From Avatar Press:
RAWBONE by Jamie Delano & Max Fuimara ($3.99; comic book)
"Pyrates," lesbians, degenerate priests, vengeful Englishmen, rape and pillage, floggings, lustful ape boys, treasure hunts. What's not to like? Delano was one of the first wave of English comics writers to gain a foothold in American comics with the earliest HELLBLAZER issues and a horde of weird and challenging original projects, and he hasn't lost a step, while Fiumara visualizes it beautifully. I rolled my eyes when I saw it was a semi-smutty period piece pirate comic – not the best lure I could think of – but Delano still knows how to tell a gripping story, and it seems like there's much more here than 23 pages could hold. A very pleasant surprise, looking forward to the next issue. The art of comic as story is less and less practiced these days, but Delano remains a master at it.
From Dynamite Entertainment:
DEAD IRONS #2 by James Kuhoric & Jason Shawn Alexander ($3.99; comic book)
Lone gunman vs. vampires and werewolves in the Old West. While in general I feel horror westerns have been done to death, this is one of the more intriguing of the species. Not that the story's especially interesting – it's a decently written, fairly typical example of such things – but the art's terrific, bearing the story along effortlessly and pumping it for good emotional effect. It has impact; there are a lot of pages I look at and see Neal Adams, back when Adams was the force in the business. It's rare that I say this, but while the story's not bad, tracking this down just for the art's worth the effort.
Notes from under the floorboards:
I'm still gearing up for that dive into longform online comics, so if you haven't sent me a link to your site, do it now. Again, I'm looking for longform series, not one panels or the equivalent of newspaper strips.
A quick apology to Nat Gertler, whose THE BLANK COMIC BOOK I reviewed last week. I listed the price as $9.95 per book – struck me at the time as a bit extreme – but the price is really $9.95 per 10 pack. Sorry about that.
If you're anywhere around Columbia University in New York City next Monday, the 23rd, former Marvel and WRITE NOW! editor/writer Danny Fingeroth is giving a free presentation on Will Eisner covering his life, achievements and influence on the development of American comics and graphic novels. That's Schermerhorn Hall, Broadway & 116th, rm 501 at 8P. If I were there, I'd go.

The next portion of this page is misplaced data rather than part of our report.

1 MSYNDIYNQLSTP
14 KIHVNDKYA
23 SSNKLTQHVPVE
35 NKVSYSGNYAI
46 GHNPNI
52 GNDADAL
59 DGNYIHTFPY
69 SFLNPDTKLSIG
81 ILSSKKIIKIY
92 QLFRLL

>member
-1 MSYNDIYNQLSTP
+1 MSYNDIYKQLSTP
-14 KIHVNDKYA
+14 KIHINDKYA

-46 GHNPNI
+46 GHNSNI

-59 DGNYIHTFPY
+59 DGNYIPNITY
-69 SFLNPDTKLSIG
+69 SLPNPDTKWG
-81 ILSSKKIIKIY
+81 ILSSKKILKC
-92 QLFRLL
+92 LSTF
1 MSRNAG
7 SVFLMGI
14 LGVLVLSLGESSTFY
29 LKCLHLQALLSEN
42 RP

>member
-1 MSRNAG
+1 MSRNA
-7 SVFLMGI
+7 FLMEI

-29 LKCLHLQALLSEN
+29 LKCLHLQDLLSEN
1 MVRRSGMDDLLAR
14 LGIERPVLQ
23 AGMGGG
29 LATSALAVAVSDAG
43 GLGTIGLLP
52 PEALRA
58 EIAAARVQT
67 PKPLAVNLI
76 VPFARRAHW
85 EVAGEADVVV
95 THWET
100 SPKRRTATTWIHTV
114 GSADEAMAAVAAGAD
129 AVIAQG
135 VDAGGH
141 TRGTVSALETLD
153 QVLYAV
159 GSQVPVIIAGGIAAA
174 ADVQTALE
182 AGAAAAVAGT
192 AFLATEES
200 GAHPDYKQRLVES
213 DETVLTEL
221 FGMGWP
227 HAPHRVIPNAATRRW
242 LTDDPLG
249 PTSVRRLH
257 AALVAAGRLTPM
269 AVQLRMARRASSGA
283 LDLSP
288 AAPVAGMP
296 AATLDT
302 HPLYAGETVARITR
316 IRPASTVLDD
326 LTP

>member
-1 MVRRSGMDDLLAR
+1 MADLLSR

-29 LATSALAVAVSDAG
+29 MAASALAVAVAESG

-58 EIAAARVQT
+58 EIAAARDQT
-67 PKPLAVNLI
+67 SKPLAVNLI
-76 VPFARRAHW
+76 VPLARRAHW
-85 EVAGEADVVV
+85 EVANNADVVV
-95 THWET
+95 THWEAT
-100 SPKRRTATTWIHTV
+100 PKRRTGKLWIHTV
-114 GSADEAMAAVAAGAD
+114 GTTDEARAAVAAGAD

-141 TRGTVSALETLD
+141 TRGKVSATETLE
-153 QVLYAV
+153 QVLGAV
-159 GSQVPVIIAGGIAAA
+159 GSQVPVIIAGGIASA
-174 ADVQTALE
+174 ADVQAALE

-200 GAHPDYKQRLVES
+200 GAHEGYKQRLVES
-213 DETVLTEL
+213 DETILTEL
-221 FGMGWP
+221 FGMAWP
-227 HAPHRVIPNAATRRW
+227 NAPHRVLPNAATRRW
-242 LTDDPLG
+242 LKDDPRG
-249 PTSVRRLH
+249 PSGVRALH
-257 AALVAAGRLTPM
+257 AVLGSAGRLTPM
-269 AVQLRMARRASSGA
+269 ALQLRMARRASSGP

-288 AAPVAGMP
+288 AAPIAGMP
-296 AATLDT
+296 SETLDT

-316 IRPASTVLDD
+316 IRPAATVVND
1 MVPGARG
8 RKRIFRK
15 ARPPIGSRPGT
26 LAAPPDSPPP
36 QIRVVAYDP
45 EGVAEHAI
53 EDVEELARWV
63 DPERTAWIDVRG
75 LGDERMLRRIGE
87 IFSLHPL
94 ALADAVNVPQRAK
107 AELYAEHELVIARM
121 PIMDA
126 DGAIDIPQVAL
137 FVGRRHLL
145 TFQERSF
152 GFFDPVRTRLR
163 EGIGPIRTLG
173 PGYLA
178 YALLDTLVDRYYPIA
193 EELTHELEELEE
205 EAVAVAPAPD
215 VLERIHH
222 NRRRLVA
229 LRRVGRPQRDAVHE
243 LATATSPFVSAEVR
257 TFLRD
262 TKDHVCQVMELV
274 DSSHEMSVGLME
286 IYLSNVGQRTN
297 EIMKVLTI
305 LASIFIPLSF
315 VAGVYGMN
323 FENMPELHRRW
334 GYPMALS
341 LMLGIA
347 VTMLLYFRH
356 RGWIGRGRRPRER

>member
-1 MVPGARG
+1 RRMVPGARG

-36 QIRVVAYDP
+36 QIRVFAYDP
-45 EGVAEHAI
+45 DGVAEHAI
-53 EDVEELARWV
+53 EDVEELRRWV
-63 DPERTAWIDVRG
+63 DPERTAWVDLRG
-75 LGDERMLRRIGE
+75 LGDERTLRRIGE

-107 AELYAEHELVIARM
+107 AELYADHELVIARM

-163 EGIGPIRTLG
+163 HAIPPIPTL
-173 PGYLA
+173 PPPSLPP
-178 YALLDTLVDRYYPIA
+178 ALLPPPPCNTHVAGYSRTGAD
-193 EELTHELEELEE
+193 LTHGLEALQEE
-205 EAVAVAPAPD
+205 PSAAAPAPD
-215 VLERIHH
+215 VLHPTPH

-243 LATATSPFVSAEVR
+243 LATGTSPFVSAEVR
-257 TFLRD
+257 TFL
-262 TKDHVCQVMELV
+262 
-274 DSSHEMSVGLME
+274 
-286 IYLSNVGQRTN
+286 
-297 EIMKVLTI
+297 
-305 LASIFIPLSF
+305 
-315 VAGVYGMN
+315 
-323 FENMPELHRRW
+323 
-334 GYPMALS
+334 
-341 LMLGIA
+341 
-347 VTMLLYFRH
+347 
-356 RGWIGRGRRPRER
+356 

So AIG insurance is the latest outrage in financial circles, with public animosity over bonuses paid to execs (whose main accomplishment was running the company into the ground; as one editorial cartoon put it, "Think how much they'd be paid if they had done their jobs!") has roused public ire to the point where some AIG employees have taken to hiring bodyguards (though, really, if you worked for AIG would you want to be constantly in the presence of someone with a loaded gun; security guards are citizens too!) in anticipation of attacks. But, really, it's all sideshow. Egregiously stupid and greedy as their behavior has been, AIG is still just symptomatic of the overall financial institution landscape. And don't think a hell of a lot of money businesses aren't thrilled to have AIG as a new focus of citizen wrath; look for the new talking point to be that "dealing with" AIG will represent the "chastisement" of the whole industry. (If you don't think moneymoving, and that's what it mostly is, is an industry, think again.) So how come when, oh, a couple kids walk into a high school and shoot the place up, everyone starts screaming for legislation to crack down on videogames and student dress etc etc, but when the whole moneymoving industry collapses and takes miles of personal wealth with it how come nobody screams for a solution to a big root cause of it, like nationalizing the Federal Reserve Bank and putting American money policy back in the hands of the government. The government may be generally inept but at least it's answerable. The Fed has been a wellspring of bad economic policy for decades, and the subprime, mortgage and investing crises were just a payoff of those policies. It's a rhetorical question, I think we all know the answer...